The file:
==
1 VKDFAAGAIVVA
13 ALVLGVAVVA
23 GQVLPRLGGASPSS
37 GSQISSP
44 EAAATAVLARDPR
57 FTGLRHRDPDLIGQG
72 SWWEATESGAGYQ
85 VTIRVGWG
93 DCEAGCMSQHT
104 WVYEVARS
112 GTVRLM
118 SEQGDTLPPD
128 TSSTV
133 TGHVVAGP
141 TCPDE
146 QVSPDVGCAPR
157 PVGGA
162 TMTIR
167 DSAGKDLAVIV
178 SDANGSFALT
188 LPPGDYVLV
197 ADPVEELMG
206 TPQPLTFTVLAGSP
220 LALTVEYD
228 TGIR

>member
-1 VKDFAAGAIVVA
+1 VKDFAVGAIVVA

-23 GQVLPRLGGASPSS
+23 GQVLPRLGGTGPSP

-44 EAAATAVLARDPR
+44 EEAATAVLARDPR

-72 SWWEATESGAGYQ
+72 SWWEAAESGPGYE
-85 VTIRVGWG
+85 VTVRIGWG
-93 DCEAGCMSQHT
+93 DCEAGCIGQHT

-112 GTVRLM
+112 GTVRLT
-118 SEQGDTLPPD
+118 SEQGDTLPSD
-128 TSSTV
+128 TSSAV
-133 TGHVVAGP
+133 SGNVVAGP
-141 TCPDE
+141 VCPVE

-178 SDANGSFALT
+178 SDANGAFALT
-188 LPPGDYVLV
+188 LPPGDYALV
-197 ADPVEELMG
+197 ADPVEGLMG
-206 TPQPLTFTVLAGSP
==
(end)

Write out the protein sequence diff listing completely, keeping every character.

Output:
1 VKDFAAGAIVVA
13 ALVLGVAVVA
23 GQVLPRLGGASPSS
37 GSQISSP
44 EAAATAVLARDPR
57 FTGLRHRDPDLIGQG
72 SWWEATESGAGYQ
85 VTIRVGWG
93 DCEAGCMSQHT
104 WVYEVARS
112 GTVRLM
118 SEQGDTLPPD
128 TSSTV
133 TGHVVAGP
141 TCPDE
146 QVSPDVGCAPR
157 PVGGA
162 TMTIR
167 DSAGKDLAVIV
178 SDANGSFALT
188 LPPGDYVLV
197 ADPVEELMG
206 TPQPLTFTVLAGSP
220 LALTVEYD
228 TGIR

>member
-1 VKDFAAGAIVVA
+1 VKDFAVGAIVVA

-23 GQVLPRLGGASPSS
+23 GQVLPRLGGTGPSP

-44 EAAATAVLARDPR
+44 EEAATAVLARDPR

-72 SWWEATESGAGYQ
+72 SWWEAAESGPGYE
-85 VTIRVGWG
+85 VTVRIGWG
-93 DCEAGCMSQHT
+93 DCEAGCIGQHT

-112 GTVRLM
+112 GTVRLT
-118 SEQGDTLPPD
+118 SEQGDTLPSD
-128 TSSTV
+128 TSSAV
-133 TGHVVAGP
+133 SGNVVAGP
-141 TCPDE
+141 VCPVE

-178 SDANGSFALT
+178 SDANGAFALT
-188 LPPGDYVLV
+188 LPPGDYALV
-197 ADPVEELMG
+197 ADPVEGLMG
-206 TPQPLTFTVLAGSP